Months after the end of the second world war, Albert Einstein gave an interview to urge Americans to imagine the third one. It was vital, he said, “to recognise that unless another war is prevented it is likely to bring destruction on a scale … even now hardly conceived, and that little civilisation would survive it.”
In late 1947, the United States was still alone in wielding the atomic bomb. It might still have renounced its future use, and attempted to end proliferation and outlaw atomic weapons there and then. But the arms race would proceed headlong: soon the US and Soviet Union were both conducting thermonuclear tests. In 1954, the Castle Bravo test, carried out in the Bikini Atoll, produced an explosion a thousand times as powerful as the one over Hiroshima.
The same year, the philosopher and pacifist Bertrand Russell began to draft an appeal to reason. His manifesto – which was also signed by 10 atomic scientists, nearly all Nobel Laureates, and Einstein – addressed itself to “members of the species Man, whose continued existence is in doubt”. They made a simple argument with a radical conclusion. Having learned to weaponise nuclear power, we could never unlearn it; disarmament might succeed, but we could not un-invent the bomb. Our command of science simply couldn’t coexist with a tendency to make war without – eventually, inevitably – wiping out our species. “Here, then, is the problem which we present to you … dreadful and inescapable: shall we put an end to the human race; or shall mankind renounce war?”
To people alive today, the episode may seem quaint – a curio of the early cold war. The image of humanity in a ruined state is in everyone’s head now, but as a vision of the climate crisis, not of war. For most people in many countries, war seems a reduced and peripheral concern. For generations, we’ve been spared an experience of general, worldwide calamity, one that warps the horizon of our normality. Then came coronavirus.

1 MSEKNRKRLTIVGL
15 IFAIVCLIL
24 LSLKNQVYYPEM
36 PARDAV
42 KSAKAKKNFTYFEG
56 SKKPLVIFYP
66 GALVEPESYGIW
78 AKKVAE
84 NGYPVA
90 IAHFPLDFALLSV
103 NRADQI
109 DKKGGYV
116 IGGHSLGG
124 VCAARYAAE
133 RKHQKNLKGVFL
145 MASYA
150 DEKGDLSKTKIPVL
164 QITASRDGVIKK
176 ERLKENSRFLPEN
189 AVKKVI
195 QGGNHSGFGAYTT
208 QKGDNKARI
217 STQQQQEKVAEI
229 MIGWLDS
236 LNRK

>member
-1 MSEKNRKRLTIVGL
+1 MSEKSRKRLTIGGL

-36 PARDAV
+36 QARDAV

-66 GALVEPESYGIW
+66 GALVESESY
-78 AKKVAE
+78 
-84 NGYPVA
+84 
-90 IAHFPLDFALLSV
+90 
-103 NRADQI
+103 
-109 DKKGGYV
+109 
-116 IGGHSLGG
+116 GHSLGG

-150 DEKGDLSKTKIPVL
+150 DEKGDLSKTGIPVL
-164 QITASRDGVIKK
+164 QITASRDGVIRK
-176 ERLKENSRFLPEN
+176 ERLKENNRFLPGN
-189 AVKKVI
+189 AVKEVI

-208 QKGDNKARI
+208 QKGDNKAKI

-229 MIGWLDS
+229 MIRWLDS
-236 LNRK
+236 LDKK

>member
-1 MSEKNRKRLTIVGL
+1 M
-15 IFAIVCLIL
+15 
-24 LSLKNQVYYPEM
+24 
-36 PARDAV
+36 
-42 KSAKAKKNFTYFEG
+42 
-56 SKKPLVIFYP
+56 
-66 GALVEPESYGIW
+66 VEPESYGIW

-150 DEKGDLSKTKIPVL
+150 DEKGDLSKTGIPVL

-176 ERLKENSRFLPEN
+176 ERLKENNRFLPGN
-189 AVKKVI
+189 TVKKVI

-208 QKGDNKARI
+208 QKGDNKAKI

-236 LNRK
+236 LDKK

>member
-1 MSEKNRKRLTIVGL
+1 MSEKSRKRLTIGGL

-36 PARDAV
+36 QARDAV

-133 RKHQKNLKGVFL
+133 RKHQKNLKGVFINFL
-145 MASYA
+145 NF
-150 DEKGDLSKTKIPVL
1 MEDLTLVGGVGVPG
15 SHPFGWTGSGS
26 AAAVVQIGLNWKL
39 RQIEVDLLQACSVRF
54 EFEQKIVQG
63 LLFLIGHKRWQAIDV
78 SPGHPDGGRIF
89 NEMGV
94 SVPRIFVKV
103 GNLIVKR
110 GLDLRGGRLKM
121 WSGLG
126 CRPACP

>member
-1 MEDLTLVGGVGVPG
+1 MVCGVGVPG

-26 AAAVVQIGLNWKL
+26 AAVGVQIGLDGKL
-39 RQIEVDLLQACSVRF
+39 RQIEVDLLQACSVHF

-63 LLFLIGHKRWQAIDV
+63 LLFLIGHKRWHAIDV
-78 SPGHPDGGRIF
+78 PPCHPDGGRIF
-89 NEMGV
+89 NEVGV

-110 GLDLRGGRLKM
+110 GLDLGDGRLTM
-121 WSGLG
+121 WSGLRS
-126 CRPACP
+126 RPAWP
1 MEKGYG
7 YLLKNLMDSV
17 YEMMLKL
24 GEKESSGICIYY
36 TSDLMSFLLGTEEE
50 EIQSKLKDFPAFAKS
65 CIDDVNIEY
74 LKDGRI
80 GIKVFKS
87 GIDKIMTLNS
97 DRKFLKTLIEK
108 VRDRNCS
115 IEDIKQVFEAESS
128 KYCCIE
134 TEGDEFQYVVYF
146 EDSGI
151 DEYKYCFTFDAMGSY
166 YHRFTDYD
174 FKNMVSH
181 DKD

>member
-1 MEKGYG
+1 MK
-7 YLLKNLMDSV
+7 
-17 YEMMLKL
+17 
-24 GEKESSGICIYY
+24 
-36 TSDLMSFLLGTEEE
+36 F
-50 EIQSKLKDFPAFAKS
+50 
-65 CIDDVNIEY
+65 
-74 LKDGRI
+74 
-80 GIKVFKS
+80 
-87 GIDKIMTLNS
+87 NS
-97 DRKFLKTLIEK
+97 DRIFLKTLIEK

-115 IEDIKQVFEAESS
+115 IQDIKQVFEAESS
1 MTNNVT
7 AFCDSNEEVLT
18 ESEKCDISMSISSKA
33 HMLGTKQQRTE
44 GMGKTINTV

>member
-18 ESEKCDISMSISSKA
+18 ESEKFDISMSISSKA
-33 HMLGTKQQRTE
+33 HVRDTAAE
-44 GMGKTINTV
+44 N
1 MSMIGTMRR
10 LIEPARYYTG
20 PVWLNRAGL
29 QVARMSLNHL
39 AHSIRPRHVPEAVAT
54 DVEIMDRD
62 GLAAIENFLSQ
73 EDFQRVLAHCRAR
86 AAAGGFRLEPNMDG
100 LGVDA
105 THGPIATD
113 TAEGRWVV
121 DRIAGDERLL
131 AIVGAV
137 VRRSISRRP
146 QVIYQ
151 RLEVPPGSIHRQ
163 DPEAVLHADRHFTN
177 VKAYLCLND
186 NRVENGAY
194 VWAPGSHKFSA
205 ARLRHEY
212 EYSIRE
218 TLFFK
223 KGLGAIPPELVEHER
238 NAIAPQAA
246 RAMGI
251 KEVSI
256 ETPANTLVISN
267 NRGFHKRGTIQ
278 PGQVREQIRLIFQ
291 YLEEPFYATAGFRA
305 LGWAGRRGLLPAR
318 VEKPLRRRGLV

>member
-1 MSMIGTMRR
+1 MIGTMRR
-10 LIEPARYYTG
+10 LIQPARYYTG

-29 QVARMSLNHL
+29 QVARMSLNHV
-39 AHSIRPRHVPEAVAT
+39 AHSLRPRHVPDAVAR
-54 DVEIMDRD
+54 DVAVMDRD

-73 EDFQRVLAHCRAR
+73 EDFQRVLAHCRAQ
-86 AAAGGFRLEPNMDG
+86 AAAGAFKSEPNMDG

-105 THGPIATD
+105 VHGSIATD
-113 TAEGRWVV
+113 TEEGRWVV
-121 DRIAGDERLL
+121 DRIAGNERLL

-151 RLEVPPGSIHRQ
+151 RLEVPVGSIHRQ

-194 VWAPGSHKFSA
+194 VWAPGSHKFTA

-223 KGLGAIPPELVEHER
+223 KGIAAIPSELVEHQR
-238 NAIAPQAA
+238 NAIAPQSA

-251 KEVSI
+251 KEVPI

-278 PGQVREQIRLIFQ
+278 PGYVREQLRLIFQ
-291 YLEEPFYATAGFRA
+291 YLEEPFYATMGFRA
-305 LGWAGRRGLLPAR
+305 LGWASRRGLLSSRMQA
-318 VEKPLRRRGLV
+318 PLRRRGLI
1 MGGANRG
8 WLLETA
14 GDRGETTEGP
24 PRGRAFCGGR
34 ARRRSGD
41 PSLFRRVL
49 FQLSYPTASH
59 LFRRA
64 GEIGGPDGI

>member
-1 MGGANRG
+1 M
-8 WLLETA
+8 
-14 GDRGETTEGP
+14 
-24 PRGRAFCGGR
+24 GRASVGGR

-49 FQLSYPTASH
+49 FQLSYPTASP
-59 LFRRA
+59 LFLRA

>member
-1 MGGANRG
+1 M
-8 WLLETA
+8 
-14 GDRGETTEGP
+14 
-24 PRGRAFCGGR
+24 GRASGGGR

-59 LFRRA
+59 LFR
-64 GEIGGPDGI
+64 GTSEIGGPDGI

About 10 weeks into the global eruption of Covid-19, the notion began to spread that the virus might not be nature’s creation. Webs of paranoia are easily spun over our homebound, internet-fed imaginations. Naturally, Donald Trump was an early victim, but he wasn’t alone. TV networks in the second most populous country in the world went before him, as Hindus in India fanned phobias of a “corona jihad” conducted by orthodox Muslims. In every society shocked and shuttered by the virus, some people have nursed theories that this much damage could only originate in human, presumably hostile, designs.
Responsible voices in the scientific community and media have talked these theories down. That’s for the best. What’s not for the best, however, is remaining oblivious to what they knew in 1955: that science is arming us in new ways, at the risk of human society itself. We can reject malicious conspiracies about Covid-19, and still see in this catastrophe a mere illustration of what an engineered pathogen could do to us.
The hazard we face from bioengineered agents is likely to be much greater than that of nuclear holocaust. In The Precipice: Existential Risk and the Future of Humanity, the Oxford University fellow Toby Ord meticulously accounts for various events, natural and anthropogenic, that pose “existential risk”. In his reckoning, the chance of nuclear war stands at 1/1,000 in the next 100 years, but the chance of “engineered pandemic” is 1/30 – the second-most likely of any catastrophe, beaten only by rogue AI. “We already have past examples of biological threats reaching extreme proportions,” Ord told me on the phone from Oxford, where he works at the university’s Future of Humanity Institute. “When we go beyond the natural risks and consider that people could engineer pathogens in order to have the exact properties to do us the most damage – that’s when it gets really scary.”